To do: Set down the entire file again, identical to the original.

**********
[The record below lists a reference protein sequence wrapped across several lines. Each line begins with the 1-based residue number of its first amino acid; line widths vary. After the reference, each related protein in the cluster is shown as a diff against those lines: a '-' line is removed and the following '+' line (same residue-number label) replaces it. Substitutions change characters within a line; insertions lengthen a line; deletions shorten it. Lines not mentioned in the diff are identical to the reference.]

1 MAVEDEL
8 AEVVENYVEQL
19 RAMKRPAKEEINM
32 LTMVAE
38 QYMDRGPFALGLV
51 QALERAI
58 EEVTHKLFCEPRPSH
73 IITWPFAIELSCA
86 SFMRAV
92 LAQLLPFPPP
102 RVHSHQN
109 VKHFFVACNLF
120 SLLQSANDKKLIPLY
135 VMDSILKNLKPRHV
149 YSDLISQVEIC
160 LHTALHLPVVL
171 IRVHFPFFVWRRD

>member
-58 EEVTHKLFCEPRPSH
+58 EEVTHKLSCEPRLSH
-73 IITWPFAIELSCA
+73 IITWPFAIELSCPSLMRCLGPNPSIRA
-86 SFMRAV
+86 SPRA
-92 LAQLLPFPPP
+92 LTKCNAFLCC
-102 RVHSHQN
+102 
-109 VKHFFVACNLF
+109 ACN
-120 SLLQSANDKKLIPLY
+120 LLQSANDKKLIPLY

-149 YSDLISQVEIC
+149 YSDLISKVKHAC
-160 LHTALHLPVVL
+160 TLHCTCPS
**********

[The record below lists a reference protein sequence wrapped across several lines. Each line begins with the 1-based residue number of its first amino acid; line widths vary. After the reference, each related protein in the cluster is shown as a diff against those lines: a '-' line is removed and the following '+' line (same residue-number label) replaces it. Substitutions change characters within a line; insertions lengthen a line; deletions shorten it. Lines not mentioned in the diff are identical to the reference.]

1 MAVEDEL
8 AEVVENYVEQL
19 RAMKRPAKEEINM
32 LTMVAE
38 QYMDRGPFALGLV
51 QALERAI
58 EEVTHKLFCEPRPSH
73 IITWPFAIELSCA
86 SFMRAV
92 LAQLLPFPPP
102 RVHSHQN
109 VKHFFVACNLF
120 SLLQSANDKKLIPLY
135 VMDSILKNLKPRHV
149 YSDLISQVEIC
160 LHTALHLPVVL
171 IRVHFPFFVWRRD

>member
-58 EEVTHKLFCEPRPSH
+58 EEVTHKLSCEPRLSH
-73 IITWPFAIELSCA
+73 IITWPFAIELSCPSLMRCLGPNPSIRA
-86 SFMRAV
+86 SPRA
-92 LAQLLPFPPP
+92 LTKCNAFLCC
-102 RVHSHQN
+102 
-109 VKHFFVACNLF
+109 ACN
-120 SLLQSANDKKLIPLY
+120 LLQSANDKKLIPLY

-149 YSDLISQVEIC
+149 YSDLISKVKHAC
-160 LHTALHLPVVL
+160 TLHCTCPS